There is more to Christmas than Christ, and for some
there's less to Christmas than Christ, much less than
Christ, but that's just fine.
While Christians began celebrating the birth of Jesus on December 25th in the fourth century they built their celebration on already existing “pagan” festivals. History does not know the actual date of Christ’s birth. Some argue that the story’s relating to us that “shepherds were keeping watch in the fields by night over their sheep” argues against a December date as in the winter the sheep would be kept in barns through the cold nights. I am not familiar with sheepherding protocols in first century Palestine but I do know that December in Israel/Palestine has long nights with low temperatures—not as low as Idaho or Colorado and American sheep, but regularly in the 40’s and occasionally below freezing. And, in any case, contemporary biblical scholarship would not consider night-time temperatures of Bethlehem fields relevant to whatever historical/biographical shreds might be recoverable from the gospel texts. Suffice it to say that we don’t know the actual date of the birth of Jesus. Nor do we need to. The Queen’s Birthday is a Saturday in June—any Saturday her government might choose for the festivities—though she was born on April 21st. But it rains a lot in London in April (April showers,May flowers, and all that) so it is celebrated another day. Same with Jesus. Who knows when he was born, but December 25th works well as everybody needs a lift from the dark days and longer darker nights of midwinter. And long before Jesus was even a twinkle in some celestial star (I am speaking here of the man born, not the Word who became incarnate in that birth) people were reveling at midwinter. According to the historian the Venerable Bede (8th century) the ancient Anglo-Saxon peoples celebrated Modranecht (Mother’s Night) on December 25th. The Celts had Meán Geimhridh—the festival of the winter solstice. Germanic and Nordic folk had Yule. Baltic peoples had Ziemassvētki. The Slavs had Rozhanista. The Roman/Graeco culture had a variety of feasts in honor of the god Bacchus, the god Saturn, or the Sol Invictus: the unconquered Sun. Customs varied from culture to culture but certain common features included gift-giving, revelry (usually to excess), hospitality, and the use of light. The further north, the darker and longer the nights, the more ardent were the celebrations. Greens were often brought indoors to decorate the home (and probably to freshen the air of the houses closed tight against winter cold) and to keep the awareness of nature when all outside seemed dead and awaiting the rebirth spring would provide.
Initially there seems to have been some resistance among Christian theologians to the idea of celebrating the Birth of Jesus as it was too close in concept to the pagan celebrations honoring the birth of various deities. Of course Kings, Pharaohs, and Emperors regularly had their birthdays celebrated but primitive Christianity distanced itself from such royal celebrations as well because the implication was attributing divinity to the monarch being celebrated. It does seem by the middle of the fourth century however that the feast was being celebrated at Rome from where it spread eastwards to Constantinople and the Churches of the East. This makes it somewhat of the exception as most of the ancient feasts began in the Eastern Church(es) and spread westward to Rome. The Church in the West was always inclined to a more Spartan liturgical style than the more exotic East. By the end of the fourth century Christmas had achieved great popularity as it was used to combat the Arian heresy that denied Jesus full divinity, equal to the Father. Christmas became an affirmation of the idea that in the birth of Jesus, God (the Word, the Second Person of the Trinity) became human, uniting in one person the human and divine natures.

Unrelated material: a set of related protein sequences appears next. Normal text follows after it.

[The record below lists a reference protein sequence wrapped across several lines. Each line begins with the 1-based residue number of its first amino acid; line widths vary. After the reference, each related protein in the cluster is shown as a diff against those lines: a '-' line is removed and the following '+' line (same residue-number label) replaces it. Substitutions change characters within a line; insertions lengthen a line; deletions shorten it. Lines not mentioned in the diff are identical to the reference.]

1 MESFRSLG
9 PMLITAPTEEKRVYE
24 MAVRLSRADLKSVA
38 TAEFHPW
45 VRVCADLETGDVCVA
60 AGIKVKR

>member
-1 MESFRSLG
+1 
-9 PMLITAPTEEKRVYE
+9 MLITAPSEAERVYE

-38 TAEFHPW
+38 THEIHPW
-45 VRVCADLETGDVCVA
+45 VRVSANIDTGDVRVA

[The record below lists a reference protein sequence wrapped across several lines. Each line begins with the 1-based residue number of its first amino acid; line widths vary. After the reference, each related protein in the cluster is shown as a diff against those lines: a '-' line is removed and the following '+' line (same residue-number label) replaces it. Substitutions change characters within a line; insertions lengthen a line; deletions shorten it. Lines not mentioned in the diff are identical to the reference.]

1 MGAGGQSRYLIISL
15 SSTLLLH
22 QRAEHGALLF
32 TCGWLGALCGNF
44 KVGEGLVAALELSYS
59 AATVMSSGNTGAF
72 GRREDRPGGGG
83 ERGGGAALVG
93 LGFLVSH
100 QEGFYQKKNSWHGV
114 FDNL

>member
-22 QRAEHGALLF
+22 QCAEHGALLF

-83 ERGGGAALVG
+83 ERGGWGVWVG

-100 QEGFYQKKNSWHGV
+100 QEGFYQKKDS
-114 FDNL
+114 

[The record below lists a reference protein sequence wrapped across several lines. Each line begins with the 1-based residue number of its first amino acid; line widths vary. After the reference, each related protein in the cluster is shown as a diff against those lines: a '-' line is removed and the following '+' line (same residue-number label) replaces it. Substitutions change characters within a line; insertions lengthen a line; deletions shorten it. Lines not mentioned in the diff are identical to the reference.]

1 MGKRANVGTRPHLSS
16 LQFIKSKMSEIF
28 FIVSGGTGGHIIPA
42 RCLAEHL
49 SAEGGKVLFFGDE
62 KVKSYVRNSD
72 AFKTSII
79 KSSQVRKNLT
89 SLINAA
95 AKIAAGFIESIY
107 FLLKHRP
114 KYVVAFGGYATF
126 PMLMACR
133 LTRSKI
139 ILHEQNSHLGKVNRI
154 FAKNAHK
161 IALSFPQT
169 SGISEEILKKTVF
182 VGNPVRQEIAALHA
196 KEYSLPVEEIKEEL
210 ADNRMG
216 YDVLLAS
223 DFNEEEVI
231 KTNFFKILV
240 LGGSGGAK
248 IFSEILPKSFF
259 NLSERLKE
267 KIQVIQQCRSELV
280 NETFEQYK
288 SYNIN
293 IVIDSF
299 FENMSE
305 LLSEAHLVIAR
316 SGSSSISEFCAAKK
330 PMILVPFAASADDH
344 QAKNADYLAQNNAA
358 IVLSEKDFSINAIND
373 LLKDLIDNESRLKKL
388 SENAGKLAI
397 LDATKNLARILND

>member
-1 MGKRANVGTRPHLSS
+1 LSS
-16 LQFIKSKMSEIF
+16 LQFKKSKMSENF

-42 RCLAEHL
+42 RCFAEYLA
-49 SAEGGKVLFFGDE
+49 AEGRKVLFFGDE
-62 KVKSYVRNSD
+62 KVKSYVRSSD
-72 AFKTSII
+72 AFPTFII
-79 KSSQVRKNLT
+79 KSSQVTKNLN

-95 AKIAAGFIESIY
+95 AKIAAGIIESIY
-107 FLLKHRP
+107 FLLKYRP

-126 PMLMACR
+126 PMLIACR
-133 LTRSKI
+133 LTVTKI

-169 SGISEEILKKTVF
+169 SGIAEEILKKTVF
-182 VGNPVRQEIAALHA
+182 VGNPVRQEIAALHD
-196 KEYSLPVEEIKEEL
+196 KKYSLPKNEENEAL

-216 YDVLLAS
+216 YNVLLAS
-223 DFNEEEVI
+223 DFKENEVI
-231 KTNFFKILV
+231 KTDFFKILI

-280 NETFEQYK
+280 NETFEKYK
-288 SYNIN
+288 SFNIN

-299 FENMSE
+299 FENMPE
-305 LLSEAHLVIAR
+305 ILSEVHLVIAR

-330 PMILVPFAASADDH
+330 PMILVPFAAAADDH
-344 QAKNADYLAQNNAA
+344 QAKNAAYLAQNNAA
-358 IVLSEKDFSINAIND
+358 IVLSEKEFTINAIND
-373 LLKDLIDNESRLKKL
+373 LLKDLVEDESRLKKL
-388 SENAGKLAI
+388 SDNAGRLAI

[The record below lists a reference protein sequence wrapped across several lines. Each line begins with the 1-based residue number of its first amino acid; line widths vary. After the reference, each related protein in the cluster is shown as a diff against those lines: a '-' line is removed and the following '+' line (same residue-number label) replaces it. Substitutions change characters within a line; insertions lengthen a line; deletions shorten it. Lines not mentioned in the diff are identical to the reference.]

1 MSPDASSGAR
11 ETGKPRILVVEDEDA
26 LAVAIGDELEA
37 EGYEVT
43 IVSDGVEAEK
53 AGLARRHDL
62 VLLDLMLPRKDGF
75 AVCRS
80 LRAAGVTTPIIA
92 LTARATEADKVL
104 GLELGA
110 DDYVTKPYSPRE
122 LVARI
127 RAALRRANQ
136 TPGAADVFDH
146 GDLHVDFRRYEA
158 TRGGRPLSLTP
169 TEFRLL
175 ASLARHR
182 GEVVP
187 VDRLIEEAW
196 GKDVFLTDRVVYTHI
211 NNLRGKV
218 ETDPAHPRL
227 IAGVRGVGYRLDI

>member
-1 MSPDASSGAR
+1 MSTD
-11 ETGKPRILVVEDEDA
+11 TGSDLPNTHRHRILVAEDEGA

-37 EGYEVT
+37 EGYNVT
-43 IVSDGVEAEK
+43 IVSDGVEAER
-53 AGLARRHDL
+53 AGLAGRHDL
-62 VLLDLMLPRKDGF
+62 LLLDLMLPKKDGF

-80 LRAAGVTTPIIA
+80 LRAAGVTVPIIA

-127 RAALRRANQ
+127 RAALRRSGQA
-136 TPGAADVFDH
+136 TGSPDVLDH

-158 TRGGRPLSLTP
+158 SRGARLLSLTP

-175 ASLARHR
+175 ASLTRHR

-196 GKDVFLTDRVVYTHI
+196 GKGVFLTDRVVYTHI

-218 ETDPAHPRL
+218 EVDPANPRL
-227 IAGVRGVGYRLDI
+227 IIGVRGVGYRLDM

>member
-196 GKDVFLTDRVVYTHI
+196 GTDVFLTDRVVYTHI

The name Christmas derives from the Old English Christemaesse—Christ’s Mass—even as other feasts were called after the Mass celebrated on that day—Michaelmas (St. Michael’s Day, September 11th ) or Martinmas (St. Martin’s Day, November 11th).
It’s clear that our contemporary Christmas is an amalgamation of Christian and Pagan elements. Christianity has often adopted and then adapted indigenous customs, “baptizing” them as it were with Christian meaning. The Chinese Rites controversy of the seventeenth century is one of the more interesting examples of this practice and the rejection by Rome of the use of Chinese practices by the Jesuit missionaries was a huge mistake from an evangelizing point of view. Pius XII, in one of the first acts of his papacy, admitted the mistake and to remedy it repealed much of the legislation of Clement XI that had outlawed the incorporation of Chinese practices into Catholic liturgy and devotions. We will have to do a study of the Chinese Rites issue in the future but before we blame Clement XI for his narrow mindedness we need to locate him in the ambiance of the late seventeenth and early eighteenth century. This was the same time, incidentally, that Puritans in Boston were outlawing Christmas because of its pagan roots. And so we should distinguish between the Christian meaning of Christmas (the liturgical celebration of Christ’s birth with its worship services, scripture readings, and sacred songs) and the cultural survivals of pre-Christian practices with evergreens, blazing lights and fires, revelry and (not so sacred)songs. They both have their place but a Festooned and light-bedecked tree is no more a Christian symbol than is a Halloween Jack-o-lantern or a Fourth-of July firecracker. So get over the Christmas tree in the Park or the wreath of lights on the lamppost. And while you’re at it, let Ms. Paula wear that red sweater and plaid skirt: she looks real cute in it.